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Fintech gives fillip to jobs and funding in Singapore financial sector


SINGAPORE'S move to develop the fintech sector came at a critical juncture, a time of weakness in traditional job creation in the financial industry, and just as the Monetary Authority of Singapore (MAS) was intent on spurring enterprise financing for growth companies, MAS' managing director Ravi Menon has said.

Some 2,000 jobs have been created in the fintech sector over the last two years, feeding into a net increase of 7,800 jobs in financial services and fintech - close to the financial services' Industry Transformation Map (ITM) target of 8,000 jobs. MAS now expects job growth in financial services to exceed the ITM target this year.

Being able to hit the fresh ITM targets was a pleasant surprise, said Mr Menon, who noted that the main drivers came from jobs related to digital technology and associated areas such as cyber security.

Speaking to The Business Times in an interview ahead of the Singapore Fintech Festival next week, he said: "If you look at the traditional areas in the financial industry globally, jobs have generally been cut back.

"So I think this fintech phenomenon has been most timely. It has created demand for many new technology-related jobs in the financial industry, offsetting the cutbacks in other areas."

This comes as the financial industry has experienced not just slower economic growth globally, but also tighter regulation and keen competition from non-financial technology players.

Mr Menon told BT as well that the financing activity for startups has picked up. Today, there are some 220 venture capital (VC) and private equity (PE) managers in Singapore; VC and PE assets under management in Singapore has grown at an average of 28 per cent per annum over the last five years. And as a sign of the interest in Asia, more than three-quarters of their investments are across Asean, South and North Asia.

Singapore has in recent times simplified the regulatory regime for venture capital managers, shortening the authorisation process from 16 weeks to four.

In a speech at the GIC Institutional Investors Roundtable, Mr Menon said MAS would go further to boost enterprise financing. It is working with the financial industry to develop a utility service for small and medium-sized enterprises (SMEs), which would aggregate information to help these smaller companies show their credit worthiness at the pre-IPO phase.

MAS also plans to create private market platforms so Asian growth companies can connect with investors for capital and expertise.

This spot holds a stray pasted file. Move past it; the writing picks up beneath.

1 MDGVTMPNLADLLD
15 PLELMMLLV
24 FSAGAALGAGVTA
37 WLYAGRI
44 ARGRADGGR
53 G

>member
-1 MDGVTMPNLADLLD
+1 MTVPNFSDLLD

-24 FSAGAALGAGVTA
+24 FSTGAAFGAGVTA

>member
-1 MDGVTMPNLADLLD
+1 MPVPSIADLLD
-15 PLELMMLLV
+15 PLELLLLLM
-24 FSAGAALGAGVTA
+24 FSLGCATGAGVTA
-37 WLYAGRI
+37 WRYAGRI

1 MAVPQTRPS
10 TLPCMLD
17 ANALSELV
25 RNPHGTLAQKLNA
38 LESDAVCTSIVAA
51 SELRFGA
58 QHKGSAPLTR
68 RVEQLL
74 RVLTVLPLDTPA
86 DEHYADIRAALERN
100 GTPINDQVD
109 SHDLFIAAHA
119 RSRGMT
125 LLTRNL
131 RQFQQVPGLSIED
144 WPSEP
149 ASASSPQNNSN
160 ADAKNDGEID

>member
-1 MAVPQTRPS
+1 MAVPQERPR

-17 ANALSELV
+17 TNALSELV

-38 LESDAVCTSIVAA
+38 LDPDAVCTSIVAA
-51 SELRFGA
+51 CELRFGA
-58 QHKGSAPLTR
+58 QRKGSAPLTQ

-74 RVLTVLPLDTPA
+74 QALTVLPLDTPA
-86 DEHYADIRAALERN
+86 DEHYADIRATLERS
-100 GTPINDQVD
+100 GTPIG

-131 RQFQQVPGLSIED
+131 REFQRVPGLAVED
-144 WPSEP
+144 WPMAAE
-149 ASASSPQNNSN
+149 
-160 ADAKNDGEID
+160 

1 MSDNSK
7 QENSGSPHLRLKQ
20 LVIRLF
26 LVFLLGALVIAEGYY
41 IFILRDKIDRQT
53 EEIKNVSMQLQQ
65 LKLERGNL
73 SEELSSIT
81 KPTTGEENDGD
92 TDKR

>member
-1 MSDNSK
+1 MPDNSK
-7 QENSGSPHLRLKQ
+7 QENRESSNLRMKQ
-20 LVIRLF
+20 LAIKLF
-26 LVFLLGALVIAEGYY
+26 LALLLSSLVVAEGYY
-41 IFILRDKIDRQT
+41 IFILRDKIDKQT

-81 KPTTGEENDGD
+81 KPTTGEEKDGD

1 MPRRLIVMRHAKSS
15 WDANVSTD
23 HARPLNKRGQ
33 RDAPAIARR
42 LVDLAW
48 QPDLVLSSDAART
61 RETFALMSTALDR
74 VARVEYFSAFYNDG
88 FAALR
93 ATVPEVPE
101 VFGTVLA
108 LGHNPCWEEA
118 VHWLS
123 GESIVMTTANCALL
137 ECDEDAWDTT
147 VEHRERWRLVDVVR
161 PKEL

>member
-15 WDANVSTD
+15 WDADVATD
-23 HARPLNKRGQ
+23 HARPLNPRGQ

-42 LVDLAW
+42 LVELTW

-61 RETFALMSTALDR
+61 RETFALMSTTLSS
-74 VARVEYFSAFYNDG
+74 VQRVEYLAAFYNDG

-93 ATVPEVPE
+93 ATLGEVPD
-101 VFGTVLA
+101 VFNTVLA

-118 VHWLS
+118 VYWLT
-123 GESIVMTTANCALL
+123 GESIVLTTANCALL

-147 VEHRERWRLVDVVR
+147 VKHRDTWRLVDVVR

To boost the research coverage for both private and public markets, MAS is curating Asean VC and PE research with industry partners, and funding research to support market liquidity in the post-IPO phase.

These developments prompt the question of how sustainable the startup sector can be, given that most startups can, and do, fail. But Mr Menon noted that the aim is to ensure a constant thrum in the sector.

"If you look at the major innovation hubs, failure rates are, by nature, high. But people just move on to do new things. The capabilities don't die, they get sharpened by experience and failure.

"That's why the failure of startups shouldn't bother us. What should bother us is if the rate of new startups being created is slackening."

While encouraging fintech firms to disrupt the incumbents in the financial-services sector, MAS is also watching keenly how traditional jobs at financial institutions will be transformed for the digital age.

Mr Menon observed that chief executives of banks here are concerned that some staff are not adapting quickly enough to change, raising the question on whether some degree of anxiety should be injected to prevent complacency in this regard.

A recent Institute of Banking and Finance (IBF) survey of 1,028 financial professionals found that most felt technology could drive efficiencies, including replacing repetitive activities with automation. Yet, while two in five find it important to pick up new skills for the digital economy, they also find no urgency to do so.

But although this is the case, the government said last year that financial institutions should not be too quick to fire their employees as a "tendency", and in the name of disruption.

MAS has been taking deep dives to look at how jobs would be transformed for the digital age, right down to the specific skills that are needed for the roles at financial institutions.

In August, the IBF launched its one-stop career centre, designed to offer training to tackle skill gaps.

Estimates for at-risk jobs in Singapore are hard to pin down now, but major consumer banks were asked last year to retrain some 3,500 existing employees within three years. To date, about a third of these have been trained, including 450 who have moved into new roles.

Mr Menon said: "Job displacements and entirely new jobs occur more at the fringes. Rather, what we see more often is job transformation. Most jobs are going to be changed.

"The challenge is to figure out what is the likely configuration of new roles and displaced roles within existing jobs and to equip our workforce for it."

The Singapore Fintech Festival 2018 will be held from Nov 12 to Nov 16 at the Singapore Expo, and will be attended by top government officials and business leaders. Prime Minister of Canada Justin Trudeau, Prime Minister of India Narendra Modi and the managing director of the International Monetary Fund Christine Lagarde are among the attendees.